Figure 4
figure 4

Comparison between (A) the individual caribou counts and (B) caribou adults, calves, and ghosts of the experienced observer and the Faster-RCNN per tile for each mosaic. The diagonal 1:1 line indicates a perfect fit of the experienced observer and Faster-RCNN counts. Plots were created using R v 4.1.3 (R Core Team, 2022) and figure assembled using Affinity Designer v (

Faster-RCNN and the experienced observer counts per tile and per caribou class for each of the mosaics, showed in general high correlations for adults, calves, and ghosts (Fig. 4). In most cases, the Faster-RCNN overestimated the count of adults, calves, and ghosts (Fig. 4, Table 2). The percentage difference for adults ranged between + 19.5% (at 75 m) and + 36.2% (at 75 m). For calves, this percentage oscillated between − 7.4% (at 120 m) and + 52.6% (75 m), and for ghosts, between -12.0% (120 m) and + 140.0% (120 m) (Table 2).

Overall, naïve observers showed relatively high accuracy and precision in each of the mosaics (Table 1); when adults, calves, and ghosts were analyzed independently, accuracy and precision ranges were more variable, especially because ghosts were detected and classified with higher error (Table 2). Percentage difference at 120 m ranged between − 9.7% and + 63.6%, and at 75 m varied between − 12.9% and + 38.2% (Table 1). Adults percentage difference varied between − 12.9% at 75 m and + 1.6% at 120 m, while calves varied between − 26.9% at 120 m and + 18.2% at 75 m. Ghost was the most variable category with percentage differences between − 10.0% at 75 m and − 63.6% at 120 m.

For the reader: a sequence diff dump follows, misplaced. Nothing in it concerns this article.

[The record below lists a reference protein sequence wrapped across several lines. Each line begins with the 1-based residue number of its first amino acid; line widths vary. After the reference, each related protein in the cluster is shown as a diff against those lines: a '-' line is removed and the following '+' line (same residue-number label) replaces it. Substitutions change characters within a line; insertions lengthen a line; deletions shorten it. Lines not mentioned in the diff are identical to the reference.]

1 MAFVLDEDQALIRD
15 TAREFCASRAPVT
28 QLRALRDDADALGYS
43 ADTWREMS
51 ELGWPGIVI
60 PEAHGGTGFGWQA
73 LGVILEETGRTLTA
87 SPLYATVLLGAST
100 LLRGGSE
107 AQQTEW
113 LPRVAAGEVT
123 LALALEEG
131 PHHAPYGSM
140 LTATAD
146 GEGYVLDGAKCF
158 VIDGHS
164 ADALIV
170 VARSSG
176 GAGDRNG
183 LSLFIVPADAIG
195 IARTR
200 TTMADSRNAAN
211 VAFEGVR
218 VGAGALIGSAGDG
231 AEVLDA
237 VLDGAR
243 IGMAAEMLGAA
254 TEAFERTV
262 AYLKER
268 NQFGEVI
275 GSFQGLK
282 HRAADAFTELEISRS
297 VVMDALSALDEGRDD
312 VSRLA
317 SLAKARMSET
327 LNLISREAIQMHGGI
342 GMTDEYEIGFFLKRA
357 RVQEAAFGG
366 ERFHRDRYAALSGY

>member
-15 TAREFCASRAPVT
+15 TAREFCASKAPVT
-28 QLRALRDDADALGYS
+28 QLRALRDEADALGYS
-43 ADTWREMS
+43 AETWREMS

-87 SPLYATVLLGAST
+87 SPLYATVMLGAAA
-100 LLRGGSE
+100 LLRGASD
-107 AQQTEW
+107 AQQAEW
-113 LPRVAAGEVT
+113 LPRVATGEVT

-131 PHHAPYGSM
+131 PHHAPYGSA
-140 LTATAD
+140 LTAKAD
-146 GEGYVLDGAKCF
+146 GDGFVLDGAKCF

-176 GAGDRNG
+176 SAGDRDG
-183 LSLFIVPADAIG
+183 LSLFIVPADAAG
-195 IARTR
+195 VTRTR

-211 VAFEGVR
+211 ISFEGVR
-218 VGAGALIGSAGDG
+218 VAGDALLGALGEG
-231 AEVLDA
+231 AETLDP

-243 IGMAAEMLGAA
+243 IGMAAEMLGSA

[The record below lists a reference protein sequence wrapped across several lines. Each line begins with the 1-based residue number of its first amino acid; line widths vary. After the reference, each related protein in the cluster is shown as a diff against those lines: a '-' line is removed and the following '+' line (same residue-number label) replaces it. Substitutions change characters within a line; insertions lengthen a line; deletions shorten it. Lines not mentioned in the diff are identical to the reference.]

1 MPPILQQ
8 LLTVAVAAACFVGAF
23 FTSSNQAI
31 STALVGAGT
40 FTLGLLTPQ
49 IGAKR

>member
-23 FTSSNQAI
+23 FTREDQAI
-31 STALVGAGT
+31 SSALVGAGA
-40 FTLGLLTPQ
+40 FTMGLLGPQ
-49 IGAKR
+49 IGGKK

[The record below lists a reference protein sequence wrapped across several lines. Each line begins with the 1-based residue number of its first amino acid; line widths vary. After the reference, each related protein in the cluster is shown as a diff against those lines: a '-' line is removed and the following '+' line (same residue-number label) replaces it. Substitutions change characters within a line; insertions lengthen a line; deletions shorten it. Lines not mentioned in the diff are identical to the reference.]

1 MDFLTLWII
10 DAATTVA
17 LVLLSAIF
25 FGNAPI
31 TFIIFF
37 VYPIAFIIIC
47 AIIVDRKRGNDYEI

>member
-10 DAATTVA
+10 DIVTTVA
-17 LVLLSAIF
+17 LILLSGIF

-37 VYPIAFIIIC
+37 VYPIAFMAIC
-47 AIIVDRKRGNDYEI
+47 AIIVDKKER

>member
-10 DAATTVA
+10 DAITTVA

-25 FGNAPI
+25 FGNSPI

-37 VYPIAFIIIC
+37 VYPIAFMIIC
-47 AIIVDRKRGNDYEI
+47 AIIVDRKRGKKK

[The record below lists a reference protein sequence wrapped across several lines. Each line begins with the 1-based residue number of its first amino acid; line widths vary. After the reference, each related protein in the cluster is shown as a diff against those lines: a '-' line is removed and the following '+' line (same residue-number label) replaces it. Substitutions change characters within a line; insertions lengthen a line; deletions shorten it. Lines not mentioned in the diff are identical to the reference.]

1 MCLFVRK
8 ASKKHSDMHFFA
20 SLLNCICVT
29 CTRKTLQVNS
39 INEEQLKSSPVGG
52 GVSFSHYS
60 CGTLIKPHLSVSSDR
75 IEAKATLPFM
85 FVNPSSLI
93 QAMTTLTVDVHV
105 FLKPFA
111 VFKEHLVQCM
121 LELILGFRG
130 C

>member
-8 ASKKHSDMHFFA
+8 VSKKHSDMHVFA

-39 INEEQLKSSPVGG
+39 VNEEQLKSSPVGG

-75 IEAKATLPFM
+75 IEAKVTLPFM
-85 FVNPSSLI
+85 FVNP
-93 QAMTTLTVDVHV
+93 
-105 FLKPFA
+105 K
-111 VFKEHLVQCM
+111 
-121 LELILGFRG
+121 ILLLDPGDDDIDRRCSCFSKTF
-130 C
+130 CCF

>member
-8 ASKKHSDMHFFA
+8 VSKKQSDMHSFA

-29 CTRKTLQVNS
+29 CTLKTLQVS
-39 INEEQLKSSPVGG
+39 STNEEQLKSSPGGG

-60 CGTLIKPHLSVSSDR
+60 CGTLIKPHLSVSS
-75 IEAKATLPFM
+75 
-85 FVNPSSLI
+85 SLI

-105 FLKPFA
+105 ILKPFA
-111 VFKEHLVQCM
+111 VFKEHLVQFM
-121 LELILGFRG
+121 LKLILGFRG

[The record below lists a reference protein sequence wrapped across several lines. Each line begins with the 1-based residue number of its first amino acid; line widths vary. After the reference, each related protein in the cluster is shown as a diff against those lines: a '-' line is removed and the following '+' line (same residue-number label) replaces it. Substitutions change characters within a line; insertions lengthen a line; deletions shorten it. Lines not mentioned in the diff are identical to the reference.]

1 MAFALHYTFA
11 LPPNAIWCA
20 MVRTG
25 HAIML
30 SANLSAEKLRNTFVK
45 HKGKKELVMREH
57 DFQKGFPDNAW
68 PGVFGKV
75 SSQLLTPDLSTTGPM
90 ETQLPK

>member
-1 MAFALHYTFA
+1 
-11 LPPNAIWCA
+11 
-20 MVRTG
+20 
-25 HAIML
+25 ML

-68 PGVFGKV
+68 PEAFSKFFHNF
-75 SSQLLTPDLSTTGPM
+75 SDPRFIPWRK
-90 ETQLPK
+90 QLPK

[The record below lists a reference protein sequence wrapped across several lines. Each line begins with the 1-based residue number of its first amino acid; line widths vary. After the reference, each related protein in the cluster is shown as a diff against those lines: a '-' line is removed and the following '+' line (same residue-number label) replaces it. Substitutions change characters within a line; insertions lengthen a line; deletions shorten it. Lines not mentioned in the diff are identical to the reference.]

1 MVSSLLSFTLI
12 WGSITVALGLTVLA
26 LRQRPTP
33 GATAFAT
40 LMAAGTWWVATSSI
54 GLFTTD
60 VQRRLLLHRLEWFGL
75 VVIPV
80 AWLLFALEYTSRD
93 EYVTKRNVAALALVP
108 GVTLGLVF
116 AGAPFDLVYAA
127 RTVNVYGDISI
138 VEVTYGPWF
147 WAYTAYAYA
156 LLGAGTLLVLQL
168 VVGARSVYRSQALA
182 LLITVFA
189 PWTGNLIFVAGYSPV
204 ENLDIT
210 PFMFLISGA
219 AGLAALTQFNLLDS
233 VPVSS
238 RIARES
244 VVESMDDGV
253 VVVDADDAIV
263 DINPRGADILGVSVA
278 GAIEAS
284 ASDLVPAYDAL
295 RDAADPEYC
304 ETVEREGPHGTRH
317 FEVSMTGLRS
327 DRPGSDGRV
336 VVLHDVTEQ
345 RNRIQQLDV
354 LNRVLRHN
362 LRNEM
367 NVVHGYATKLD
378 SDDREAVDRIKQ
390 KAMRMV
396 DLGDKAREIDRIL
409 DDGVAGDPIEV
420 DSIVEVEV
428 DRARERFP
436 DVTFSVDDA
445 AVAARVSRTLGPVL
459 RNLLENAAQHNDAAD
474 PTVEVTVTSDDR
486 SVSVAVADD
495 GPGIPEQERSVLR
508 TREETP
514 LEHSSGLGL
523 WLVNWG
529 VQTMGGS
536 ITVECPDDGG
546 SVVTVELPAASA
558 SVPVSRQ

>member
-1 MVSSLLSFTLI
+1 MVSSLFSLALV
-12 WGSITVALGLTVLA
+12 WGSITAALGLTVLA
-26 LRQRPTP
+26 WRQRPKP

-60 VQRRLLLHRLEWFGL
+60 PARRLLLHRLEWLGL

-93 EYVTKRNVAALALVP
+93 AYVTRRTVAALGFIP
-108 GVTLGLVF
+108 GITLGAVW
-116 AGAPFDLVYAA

In relation to time spent by the human observers for the classification of the images, it took on average 121.6 ± 45.9 min for the first 75 m mosaic, 103.8 ± 66.1 min for the second 75 m mosaic, 59.2 ± 20.3 min for the third mosaic at 120 m, and 51.9 ± 42.5 min for the last 120 m mosaic. Not considering the training phase of the Faster-RCNN model that took 1 week, the time that it took the model to process the testing set was 19.8 min.